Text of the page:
|MEET THE DIRECTOR||8 - 23 NOVEMBER|
Music ultimately became a central part of both my private and professional life. My natural expression as a child was to play the oboe, and after studying with the renowned Janet Craxton I was offered a scholarship at the Royal Academy of Music, but, curiously on their advice, decided to go to university instead, with the intention of playing a lot of music, and ultimately following a musical career.
At University I met a Rhodes Scholar, already a major prize-winning world-class virtuoso violinist, with whom I formed a performing partnership. Whereas he, Jack Glatzer, developed a career as an international soloist, I was beguiled by the new media and found my way to the Music and Arts department of BBC TV a few months after the start of BBC2.
Those were heady days under the inspired leadership of Huw Wheldon and Humphrey Burton. As director on the magazine programme 'Music International' I travelled internationally making films with many of the most celebrated musicians of the time: in Bayreuth with Wieland Wagner, in Prague with Arthur Rubinstein, in Paris with Nadia Boulanger, the Tchaikovsky Competition in Moscow, Benjamin Britten in Aldeburgh and Snape. Dietrich Fischer-Dieskau enlightened me on the art of Schubert songs, and I was able to pay tribute with a major Omnibus profile to my hero, oboist Leon Goossens.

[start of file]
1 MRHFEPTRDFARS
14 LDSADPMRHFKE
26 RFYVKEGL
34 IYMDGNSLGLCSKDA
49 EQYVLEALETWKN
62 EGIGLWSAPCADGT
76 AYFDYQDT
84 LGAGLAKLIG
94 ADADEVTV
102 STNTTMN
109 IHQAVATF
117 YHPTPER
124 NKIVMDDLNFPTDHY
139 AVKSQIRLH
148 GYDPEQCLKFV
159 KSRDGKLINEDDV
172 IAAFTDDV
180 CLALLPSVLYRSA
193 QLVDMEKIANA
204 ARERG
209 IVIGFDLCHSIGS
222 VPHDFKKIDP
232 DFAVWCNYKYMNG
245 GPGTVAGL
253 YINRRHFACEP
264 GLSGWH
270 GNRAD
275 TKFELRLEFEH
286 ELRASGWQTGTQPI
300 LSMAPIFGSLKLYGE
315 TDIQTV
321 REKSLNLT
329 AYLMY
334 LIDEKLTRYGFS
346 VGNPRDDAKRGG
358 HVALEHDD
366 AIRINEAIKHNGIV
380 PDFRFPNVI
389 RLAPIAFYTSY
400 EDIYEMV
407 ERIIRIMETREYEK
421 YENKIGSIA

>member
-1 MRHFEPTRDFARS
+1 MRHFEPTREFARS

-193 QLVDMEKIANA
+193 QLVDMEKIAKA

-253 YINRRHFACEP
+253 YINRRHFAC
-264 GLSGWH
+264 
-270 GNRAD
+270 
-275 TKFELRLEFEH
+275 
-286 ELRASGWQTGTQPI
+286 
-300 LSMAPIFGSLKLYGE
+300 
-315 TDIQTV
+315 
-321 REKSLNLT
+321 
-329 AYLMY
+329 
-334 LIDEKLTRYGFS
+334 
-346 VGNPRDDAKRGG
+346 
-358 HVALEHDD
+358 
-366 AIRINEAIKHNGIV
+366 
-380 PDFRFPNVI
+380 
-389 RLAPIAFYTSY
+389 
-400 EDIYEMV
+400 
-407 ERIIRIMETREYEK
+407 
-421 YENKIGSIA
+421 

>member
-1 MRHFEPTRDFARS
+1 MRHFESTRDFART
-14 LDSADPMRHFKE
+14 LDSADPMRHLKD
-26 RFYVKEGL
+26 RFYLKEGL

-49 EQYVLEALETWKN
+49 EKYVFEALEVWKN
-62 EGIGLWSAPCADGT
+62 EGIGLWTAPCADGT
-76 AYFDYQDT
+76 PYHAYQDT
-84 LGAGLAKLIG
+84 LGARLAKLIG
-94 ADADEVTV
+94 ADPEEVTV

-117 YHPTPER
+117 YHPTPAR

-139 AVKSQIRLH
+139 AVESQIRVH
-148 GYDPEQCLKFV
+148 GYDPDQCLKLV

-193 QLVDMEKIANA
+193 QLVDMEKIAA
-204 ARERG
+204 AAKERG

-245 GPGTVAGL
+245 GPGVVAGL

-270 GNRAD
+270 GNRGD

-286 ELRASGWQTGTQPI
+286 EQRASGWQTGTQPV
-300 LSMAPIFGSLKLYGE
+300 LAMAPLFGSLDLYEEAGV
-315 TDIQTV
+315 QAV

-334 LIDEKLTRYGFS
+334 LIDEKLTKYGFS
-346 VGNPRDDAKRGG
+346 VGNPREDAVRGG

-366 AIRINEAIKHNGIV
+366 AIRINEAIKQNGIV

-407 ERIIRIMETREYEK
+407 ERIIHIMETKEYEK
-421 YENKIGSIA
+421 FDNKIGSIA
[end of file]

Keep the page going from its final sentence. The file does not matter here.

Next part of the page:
As one of the few drama directors working on film in the sixties I was in a position to set up the first international drama coproduction with American, Canadian and German partners, with the film 'The Siegfried Idyll' about Richard and Cosima Wagner. Other dramatized musical films included 'Music of Exile' about Bohuslav Martinu, and 'Papillons' about Robert and Clara Schumann.
These films led to offers from Hollywood [frequently illusory it must be said] and eventually a 7 year Californian stint, making movies of the week, and directing some of the 'In the Heat of the Night' series, as well as writing a number of screenplays resulting in excruciating periods of what is known as 'Development Hell'.
Music kept me more or less sane, and I always insisted on having specially composed scores for my productions, and working with major composers and the best of artists. The most recent of these commissioned scores was by the brilliant young composer-conductor Ben Wallfisch, for a theatre production at the Teatro San Gallo in Venice, still playing and reputedly the longest running live show in Italian Theatre history.
But why the festival? A long story! Music is a passion for me, and one I am passionate about sharing. I am delighted to be able to create, in the community in which I have lived for more than forty years, a festival sharing the experience of hearing and meeting world class artists in the company of friendly festival audiences.
I had the great fortune to be brought up with live classical music as a natural element in the house, with no connotations of elitism: just the joy of beautifully coherent sounds that nourished the spirit.
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